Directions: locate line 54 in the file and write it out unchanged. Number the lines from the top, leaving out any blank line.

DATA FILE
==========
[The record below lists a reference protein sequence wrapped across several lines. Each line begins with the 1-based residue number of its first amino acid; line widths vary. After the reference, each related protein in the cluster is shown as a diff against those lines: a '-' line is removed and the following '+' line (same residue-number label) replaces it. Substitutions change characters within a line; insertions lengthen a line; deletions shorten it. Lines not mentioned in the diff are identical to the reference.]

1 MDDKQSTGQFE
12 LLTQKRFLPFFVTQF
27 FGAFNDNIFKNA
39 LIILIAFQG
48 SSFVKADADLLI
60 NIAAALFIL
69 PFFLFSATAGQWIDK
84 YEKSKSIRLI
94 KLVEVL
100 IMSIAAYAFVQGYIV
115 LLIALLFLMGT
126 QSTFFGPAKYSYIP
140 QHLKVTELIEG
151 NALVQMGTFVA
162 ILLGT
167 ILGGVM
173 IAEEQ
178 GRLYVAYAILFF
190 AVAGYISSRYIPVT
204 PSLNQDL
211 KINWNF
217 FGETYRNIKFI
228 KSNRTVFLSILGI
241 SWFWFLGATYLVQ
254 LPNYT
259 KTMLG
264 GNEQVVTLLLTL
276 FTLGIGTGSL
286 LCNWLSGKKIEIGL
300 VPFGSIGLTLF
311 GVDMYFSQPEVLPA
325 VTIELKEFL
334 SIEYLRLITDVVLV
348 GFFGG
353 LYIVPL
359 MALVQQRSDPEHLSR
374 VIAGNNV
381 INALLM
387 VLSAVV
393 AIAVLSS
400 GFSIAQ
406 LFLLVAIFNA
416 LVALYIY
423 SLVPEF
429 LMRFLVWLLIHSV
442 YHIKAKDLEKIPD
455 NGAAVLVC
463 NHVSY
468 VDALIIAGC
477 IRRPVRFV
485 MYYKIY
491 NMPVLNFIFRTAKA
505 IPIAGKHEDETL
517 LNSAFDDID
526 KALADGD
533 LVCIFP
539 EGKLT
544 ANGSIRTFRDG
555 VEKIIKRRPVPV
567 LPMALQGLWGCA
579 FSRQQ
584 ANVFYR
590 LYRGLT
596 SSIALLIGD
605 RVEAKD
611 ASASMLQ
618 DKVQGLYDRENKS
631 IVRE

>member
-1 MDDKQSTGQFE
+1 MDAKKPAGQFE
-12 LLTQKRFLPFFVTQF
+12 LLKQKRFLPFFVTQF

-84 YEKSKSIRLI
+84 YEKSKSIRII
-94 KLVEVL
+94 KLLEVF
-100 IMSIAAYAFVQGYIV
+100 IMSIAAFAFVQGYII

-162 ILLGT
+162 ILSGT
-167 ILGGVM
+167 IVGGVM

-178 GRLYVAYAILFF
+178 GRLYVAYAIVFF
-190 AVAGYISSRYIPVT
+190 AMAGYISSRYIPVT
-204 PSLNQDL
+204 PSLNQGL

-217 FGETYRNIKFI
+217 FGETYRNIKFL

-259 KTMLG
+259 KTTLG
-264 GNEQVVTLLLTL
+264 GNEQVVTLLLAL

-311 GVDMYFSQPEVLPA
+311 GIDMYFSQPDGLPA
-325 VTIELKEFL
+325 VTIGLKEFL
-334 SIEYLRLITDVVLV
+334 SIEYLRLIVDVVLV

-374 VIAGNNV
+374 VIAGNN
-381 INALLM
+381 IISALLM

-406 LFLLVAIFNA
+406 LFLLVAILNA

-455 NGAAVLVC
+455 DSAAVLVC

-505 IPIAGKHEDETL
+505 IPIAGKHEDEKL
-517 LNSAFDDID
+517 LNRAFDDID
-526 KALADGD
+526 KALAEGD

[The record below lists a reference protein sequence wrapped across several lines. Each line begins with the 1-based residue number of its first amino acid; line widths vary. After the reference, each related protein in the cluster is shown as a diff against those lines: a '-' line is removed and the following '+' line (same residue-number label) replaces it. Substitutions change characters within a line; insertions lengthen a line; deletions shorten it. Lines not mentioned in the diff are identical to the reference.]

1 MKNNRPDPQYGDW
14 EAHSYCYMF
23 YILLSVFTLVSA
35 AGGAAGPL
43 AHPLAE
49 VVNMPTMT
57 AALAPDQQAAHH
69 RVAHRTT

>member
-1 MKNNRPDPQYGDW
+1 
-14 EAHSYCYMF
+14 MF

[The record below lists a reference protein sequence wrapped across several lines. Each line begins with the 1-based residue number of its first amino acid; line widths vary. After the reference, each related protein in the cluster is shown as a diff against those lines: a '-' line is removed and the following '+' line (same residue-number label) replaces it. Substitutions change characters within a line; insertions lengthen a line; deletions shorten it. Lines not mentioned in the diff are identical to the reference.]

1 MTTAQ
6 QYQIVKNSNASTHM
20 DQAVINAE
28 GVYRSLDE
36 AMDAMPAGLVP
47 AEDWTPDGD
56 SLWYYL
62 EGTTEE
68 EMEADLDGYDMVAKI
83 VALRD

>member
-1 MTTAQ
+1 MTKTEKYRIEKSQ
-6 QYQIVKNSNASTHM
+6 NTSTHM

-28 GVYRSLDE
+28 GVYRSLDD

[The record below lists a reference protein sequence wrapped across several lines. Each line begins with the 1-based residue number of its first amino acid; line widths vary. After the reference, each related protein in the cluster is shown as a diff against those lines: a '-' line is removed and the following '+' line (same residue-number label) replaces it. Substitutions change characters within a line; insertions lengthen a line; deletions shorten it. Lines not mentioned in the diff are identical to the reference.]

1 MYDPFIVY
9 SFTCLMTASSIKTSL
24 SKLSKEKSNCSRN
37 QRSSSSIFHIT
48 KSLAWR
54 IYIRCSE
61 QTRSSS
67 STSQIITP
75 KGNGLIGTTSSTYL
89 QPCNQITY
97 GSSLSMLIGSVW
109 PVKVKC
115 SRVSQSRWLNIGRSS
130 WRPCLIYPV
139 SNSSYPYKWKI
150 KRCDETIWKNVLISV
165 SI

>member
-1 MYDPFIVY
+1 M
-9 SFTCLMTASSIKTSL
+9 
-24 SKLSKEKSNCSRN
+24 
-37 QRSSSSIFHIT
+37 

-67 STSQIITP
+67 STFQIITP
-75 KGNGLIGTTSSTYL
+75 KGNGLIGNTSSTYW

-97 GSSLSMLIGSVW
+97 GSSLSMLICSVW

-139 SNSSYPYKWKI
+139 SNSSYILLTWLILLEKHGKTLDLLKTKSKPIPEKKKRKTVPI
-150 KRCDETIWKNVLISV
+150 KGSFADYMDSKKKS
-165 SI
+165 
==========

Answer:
505 IPIAGKHEDETL